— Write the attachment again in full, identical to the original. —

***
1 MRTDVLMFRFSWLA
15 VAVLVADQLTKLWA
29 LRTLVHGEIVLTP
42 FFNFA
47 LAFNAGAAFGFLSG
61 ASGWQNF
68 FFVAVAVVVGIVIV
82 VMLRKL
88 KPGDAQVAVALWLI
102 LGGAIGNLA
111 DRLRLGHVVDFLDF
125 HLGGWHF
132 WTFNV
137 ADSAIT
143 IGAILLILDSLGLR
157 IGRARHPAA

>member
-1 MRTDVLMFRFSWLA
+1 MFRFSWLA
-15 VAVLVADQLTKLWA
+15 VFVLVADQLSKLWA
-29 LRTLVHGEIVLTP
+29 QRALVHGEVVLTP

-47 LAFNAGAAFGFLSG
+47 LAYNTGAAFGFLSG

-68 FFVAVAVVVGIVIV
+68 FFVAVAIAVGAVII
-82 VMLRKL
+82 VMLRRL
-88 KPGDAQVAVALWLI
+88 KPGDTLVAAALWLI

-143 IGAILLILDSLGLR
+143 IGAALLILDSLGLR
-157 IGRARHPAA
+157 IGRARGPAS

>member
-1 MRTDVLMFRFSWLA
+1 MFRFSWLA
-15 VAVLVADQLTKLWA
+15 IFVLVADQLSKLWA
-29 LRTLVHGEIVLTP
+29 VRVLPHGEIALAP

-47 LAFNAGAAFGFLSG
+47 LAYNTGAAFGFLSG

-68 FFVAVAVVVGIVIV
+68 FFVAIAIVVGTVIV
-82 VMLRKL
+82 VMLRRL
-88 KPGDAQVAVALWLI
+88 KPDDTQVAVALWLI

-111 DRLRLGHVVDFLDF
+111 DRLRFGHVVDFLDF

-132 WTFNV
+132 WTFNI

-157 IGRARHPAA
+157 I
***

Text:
1 MRTDVLMFRFSWLA
15 VAVLVADQLTKLWA
29 LRTLVHGEIVLTP
42 FFNFA
47 LAFNAGAAFGFLSG
61 ASGWQNF
68 FFVAVAVVVGIVIV
82 VMLRKL
88 KPGDAQVAVALWLI
102 LGGAIGNLA
111 DRLRLGHVVDFLDF
125 HLGGWHF
132 WTFNV
137 ADSAIT
143 IGAILLILDSLGLR
157 IGRARHPAA

>member
-1 MRTDVLMFRFSWLA
+1 MFRFSWLA
-15 VAVLVADQLTKLWA
+15 VFVLVADQLSKLWA
-29 LRTLVHGEIVLTP
+29 QRALVHGEVVLTP

-47 LAFNAGAAFGFLSG
+47 LAYNTGAAFGFLSG

-68 FFVAVAVVVGIVIV
+68 FFVAVAIAVGAVII
-82 VMLRKL
+82 VMLRRL
-88 KPGDAQVAVALWLI
+88 KPGDTLVAAALWLI

-143 IGAILLILDSLGLR
+143 IGAALLILDSLGLR
-157 IGRARHPAA
+157 IGRARGPAS

>member
-1 MRTDVLMFRFSWLA
+1 MFRFSWLA
-15 VAVLVADQLTKLWA
+15 IFVLVADQLSKLWA
-29 LRTLVHGEIVLTP
+29 VRVLPHGEIALAP

-47 LAFNAGAAFGFLSG
+47 LAYNTGAAFGFLSG

-68 FFVAVAVVVGIVIV
+68 FFVAIAIVVGTVIV
-82 VMLRKL
+82 VMLRRL
-88 KPGDAQVAVALWLI
+88 KPDDTQVAVALWLI

-111 DRLRLGHVVDFLDF
+111 DRLRFGHVVDFLDF

-132 WTFNV
+132 WTFNI

-157 IGRARHPAA
+157 I